What Software Do Graphic Designers Use?

What Software Do Graphic Designers Use?
5 minutes read. February 19th, 2020.

Why is Adobe the Industry Standard Choice?

Adobe has dominated the creative software sector for almost three decades. Back in the 1990s, the company began to acquire a whole host of products that were considered to be in direct competition with what it had to offer. By combining multiple programs under the Adobe name (alongside the introduction of its own products), the organisation began to cement its claim as the dominant force in the digital publishing world.

Since swapping from a single-payment service to a controversial cloud-based subscription model in 2013, Adobe has enjoyed record revenue streams (almost $3bn of the company’s income in 2015 came from ‘digital media-related annual recurring revenue’.

Challengers to Adobe’s market monopoly face an almighty struggle to make their mark. That said, there are some viable alternatives to the Creative Cloud service (some of which try to tempt Adobe loyalists away by offering single, one-off payment licences). Competitors include:

  • Affinity – an award-winning suite of design apps
  • CorelDRAW – an acclaimed and affordable range of illustration and design programs
  • GIMP – a free, open source image manipulation program (great for beginners looking to brush up on design basics)

For the majority of graphic designers, however, Adobe’s Creative Cloud service is the default choice. It offers integration with Behance (used for showcasing work) and Adobe Fonts (formerly known as Typekit), an online service which provides easy access to typefaces. The ability to move documents interchangeably between applications offers designers great versatility, too.

By and large, professional graphic designers will make use of four primary programs: Photoshop, Illustrator, InDesign and After Effects. Designers need to be fully aware of the strengths and weaknesses of each – this is what enables them to choose the best software for the job in hand. So, without further ado: which program does what?

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Adobe’s most well-known software became so popular that the verb ‘to Photoshop’ was coined amongst some (much to Adobe’s dismay – the company explicitly states that the trademark should only be used as a product name). Created in 1988, the software is primarily used by designers for raster image editing.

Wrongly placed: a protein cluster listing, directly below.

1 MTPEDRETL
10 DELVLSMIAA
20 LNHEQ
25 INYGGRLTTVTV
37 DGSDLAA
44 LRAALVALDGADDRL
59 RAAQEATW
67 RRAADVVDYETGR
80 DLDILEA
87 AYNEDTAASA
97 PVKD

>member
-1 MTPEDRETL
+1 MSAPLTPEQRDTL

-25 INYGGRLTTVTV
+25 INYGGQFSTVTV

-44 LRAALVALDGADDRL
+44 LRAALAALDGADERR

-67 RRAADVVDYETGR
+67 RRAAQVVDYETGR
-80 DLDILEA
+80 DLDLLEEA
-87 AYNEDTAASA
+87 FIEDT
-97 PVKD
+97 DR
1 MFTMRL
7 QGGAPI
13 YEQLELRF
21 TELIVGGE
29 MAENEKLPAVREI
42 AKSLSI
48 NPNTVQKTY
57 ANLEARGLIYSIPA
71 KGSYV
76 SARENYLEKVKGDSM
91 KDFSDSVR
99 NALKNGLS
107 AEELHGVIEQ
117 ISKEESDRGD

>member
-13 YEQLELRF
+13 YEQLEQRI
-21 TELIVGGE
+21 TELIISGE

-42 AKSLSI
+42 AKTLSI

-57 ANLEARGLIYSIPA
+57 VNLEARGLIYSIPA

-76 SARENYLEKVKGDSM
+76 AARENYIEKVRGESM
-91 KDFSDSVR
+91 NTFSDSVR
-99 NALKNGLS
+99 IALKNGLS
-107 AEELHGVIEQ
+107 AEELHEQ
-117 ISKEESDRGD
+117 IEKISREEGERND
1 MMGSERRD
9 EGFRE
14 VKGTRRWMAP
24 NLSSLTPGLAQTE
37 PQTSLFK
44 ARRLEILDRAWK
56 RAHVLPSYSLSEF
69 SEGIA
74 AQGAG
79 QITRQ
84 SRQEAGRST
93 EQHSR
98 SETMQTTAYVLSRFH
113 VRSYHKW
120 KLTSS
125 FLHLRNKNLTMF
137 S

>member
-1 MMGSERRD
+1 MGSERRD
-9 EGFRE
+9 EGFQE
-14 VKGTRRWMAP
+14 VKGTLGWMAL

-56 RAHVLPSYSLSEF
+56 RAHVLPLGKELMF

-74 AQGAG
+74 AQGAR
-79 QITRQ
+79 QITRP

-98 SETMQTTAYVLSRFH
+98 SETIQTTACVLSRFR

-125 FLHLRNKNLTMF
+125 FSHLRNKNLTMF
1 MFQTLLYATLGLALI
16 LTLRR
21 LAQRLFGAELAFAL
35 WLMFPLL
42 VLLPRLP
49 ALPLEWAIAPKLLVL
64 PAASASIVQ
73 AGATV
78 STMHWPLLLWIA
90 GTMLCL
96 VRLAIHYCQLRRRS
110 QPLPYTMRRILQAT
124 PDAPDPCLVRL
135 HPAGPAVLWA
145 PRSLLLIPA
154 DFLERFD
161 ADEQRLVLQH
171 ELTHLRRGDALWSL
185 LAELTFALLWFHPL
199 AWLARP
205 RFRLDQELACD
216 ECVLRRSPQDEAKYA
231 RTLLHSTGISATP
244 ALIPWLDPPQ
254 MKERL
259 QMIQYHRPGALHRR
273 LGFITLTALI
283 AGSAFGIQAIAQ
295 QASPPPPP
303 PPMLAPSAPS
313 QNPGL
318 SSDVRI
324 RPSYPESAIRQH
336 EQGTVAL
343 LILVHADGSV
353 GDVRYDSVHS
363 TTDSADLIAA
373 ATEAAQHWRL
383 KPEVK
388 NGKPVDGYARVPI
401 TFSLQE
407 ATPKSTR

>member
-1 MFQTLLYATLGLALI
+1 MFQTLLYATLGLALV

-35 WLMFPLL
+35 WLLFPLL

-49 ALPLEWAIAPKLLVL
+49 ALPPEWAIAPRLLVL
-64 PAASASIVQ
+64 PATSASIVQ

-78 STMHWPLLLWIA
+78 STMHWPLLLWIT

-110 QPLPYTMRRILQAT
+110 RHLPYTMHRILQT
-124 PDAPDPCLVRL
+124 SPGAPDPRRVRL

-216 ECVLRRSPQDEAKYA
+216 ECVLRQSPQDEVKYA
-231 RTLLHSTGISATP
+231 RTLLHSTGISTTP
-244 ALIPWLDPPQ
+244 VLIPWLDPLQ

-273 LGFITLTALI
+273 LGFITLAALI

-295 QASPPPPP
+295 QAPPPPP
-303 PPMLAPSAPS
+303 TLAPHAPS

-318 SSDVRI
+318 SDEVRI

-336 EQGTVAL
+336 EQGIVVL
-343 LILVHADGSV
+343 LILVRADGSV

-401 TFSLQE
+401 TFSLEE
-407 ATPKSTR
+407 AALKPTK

Photoshop can be used to create web graphics such as page layout designs and banner advertisements. It’s also great for creating mock-ups, which place proposed designs in real-world environments (or on real-world products), helping clients to visualise how an outcome will look. Aside from basic functions like cropping and image warping, Photoshop contains a whole host of colour correction tools and has expanded over the years to incorporate more complex features such as animation and 3D editing.


Adobe Illustrator works with vector art, which can be scaled to any size without compromising image quality. Designers generally use Illustrator for – surprise, surprise – illustrations, making it perfect for logo design, infographics and technical drawings. Pixel-perfect precision results in clean lines and crisp typography, whilst easy recolouring can save shedloads of time. As the more established program, Photoshop may well take centre stage – but Illustrator is at least as vital when it comes to bringing ideas to life.


InDesign is mainly used for page layouts. Features such as page numbering and master pages (elements placed onto a master page will be seen on all pages of a document) make InDesign ideal for designing magazines and brochures. A large range of typesetting options, coupled with vector and raster compatibility, means InDesign is suitable for poster design, too. InDesign offers a range of export options – designers are able to easily format for print, web and even specific devices such as Kindles and iPads.

After Effects

The clue is in the name – After Effects is generally used by graphic designers to add visual effects to videos, as well as to create motion graphics. After Effects is a complex software which requires a powerful computer to run, especially for more intensive tasks such as 3D and VR rendering. The program possesses a huge library of complicated visual effects, whilst additional effects and plug-ins created by users and specialist companies can also be downloaded.

What Else Does a Graphic Designer Need to Know?

Further programs produced by Adobe include Dreamweaver (used for website coding), Premiere Pro (for video editing) and Adobe Xd, the company’s up-and-coming website and app layout software which focuses of user experience and interface design. These are all programs that a graphic designer will have the opportunity to learn over the course of their career. It’s crucial for designers to keep up with changes in the field, so each new piece of software represents an opportunity to develop and become more versatile.

Stepping away from the Adobe juggernaut, it’s also worth mentioning that designers should be fully up to scratch with Microsoft Office. Although not generally used for creating graphics, the likes of Word and PowerPoint are staples of the corporate world, so it’s a no-brainer that a designer must be able to produce branded outcomes within Microsoft’s package of software (think letterheads, invoices and presentation templates, to name a few).


For graphic designers, the rewards that come with attempting to master creative software are plain to see. With seemingly endless features allowing for seemingly endless possibilities, today’s designer has the potential to bring ideas to life in increasingly bolder and more memorable ways... The sky’s the limit.

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What Software Do Graphic Designers Use?

Paul Hough

Creative Director

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